Q. What were the forces behind the founding conference of the American Library Association?
A. Then, as now, the impetus to get together was to improve library services, or to use the language of the time, to promote “efficiency and economy in library work.” In the spring of 1876, there was an anonymous letter in the Academy, published in London. Frederick Leypoldt reprinted the letter in his Publishers’ Weekly, and it was noticed by others, including Melvil Dewey, who traveled from Amherst, Massachusetts, to New York to meet with Leypoldt and R. R. Bowker. After much correspondence (and telegrams—the telephone having been patented just a few months earlier), a printed call sent by a small committee (Justin Winsor, Boston Public Library; William F. Poole, Chicago Public Library; and Lloyd P. Smith, Philadelphia Library Company; Melvil Dewey, Secretary) to about 1,000 libraries and librarians. Those accepting the call received an admissions card:
Meeting in conjunction with the Centennial Exposition in Philadelphia in 1876 made sense, and a “Convention of Librarians” was held October 4–6 at the Historical Society of Pennsylvania. At the end of the meeting, according to Ed Holley in his essay “ALA at 100,” “the register was passed around for all to sign who wished to become charter members,” making October 6, 1876, ALA’s birthday.
In attendance were 90 men and 13 women, among them Justin Winsor (Boston Public Library, later Harvard), William Frederick Poole (Chicago Public Library, later the Newberry Library), Charles Ammi Cutter (Boston Athenaeum), Melvil Dewey, and Richard Rogers Bowker (Publishers’ Weekly, and later Library Journal). Attendees came from as far west as Chicago as well as from England.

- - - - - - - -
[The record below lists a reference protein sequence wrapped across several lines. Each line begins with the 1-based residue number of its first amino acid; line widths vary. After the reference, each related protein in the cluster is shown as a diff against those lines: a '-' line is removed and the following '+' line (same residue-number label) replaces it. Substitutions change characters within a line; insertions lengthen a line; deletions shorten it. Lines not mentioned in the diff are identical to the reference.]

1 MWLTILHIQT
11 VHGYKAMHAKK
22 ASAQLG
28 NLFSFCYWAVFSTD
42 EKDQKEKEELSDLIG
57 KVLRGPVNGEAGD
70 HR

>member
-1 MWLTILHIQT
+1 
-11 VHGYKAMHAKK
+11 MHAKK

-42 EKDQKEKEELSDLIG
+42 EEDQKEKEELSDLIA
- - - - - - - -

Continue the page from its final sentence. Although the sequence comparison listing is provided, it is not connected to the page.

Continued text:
The aim of the Association, in that resolution, was “to enable librarians to do their present work more easily and at less expense.” The topics on the advance program published in the American Library Journal, now Library Journal, continue to be familiar:
- “A Universal Catalogue: its Necessity and Practicability”
- “The Preservation of Pamphlets”
- “Personal Intercourse and Relations between Librarians and Readers in Popular Libraries”
- “The Modes of Construction Appropriate to Public Libraries”
- “Some Popular Objections to Public Libraries”
- “Qualifications of a Librarian”
- “Copyright in Its Relations to Libraries and Literature”
In other words, enabling the discovery of library holdings, preserving the ephemeral (which today includes digital formats), customer service and readers’ advisory, library buildings--possibly to include how library facilities must be transformed to support how libraries have evolved into community centers or learning commons, advocacy, and library education. The last topic could be put in our programs today, as is.
The small group that gathered in Philadelphia succeeded in establishing enough of an organization to hold a meeting in New York City in 1877, and in 1879, ALA received a charter from Massachusetts. The organization was not large, with the “headquarters” being wherever the Secretary was, specifically in Dewey’s Library Bureau office, 32 Hawley Street, Boston. It wasn’t until 1909 that ALA moved to Chicago, with its first paid executive secretary, Chalmers Hadley.
(Note: I appreciate the timeliness of this question from a Brazilian colleague, as well as the assistance of Valerie Hawkins and George Eberhart with suggestions and the illustrations.)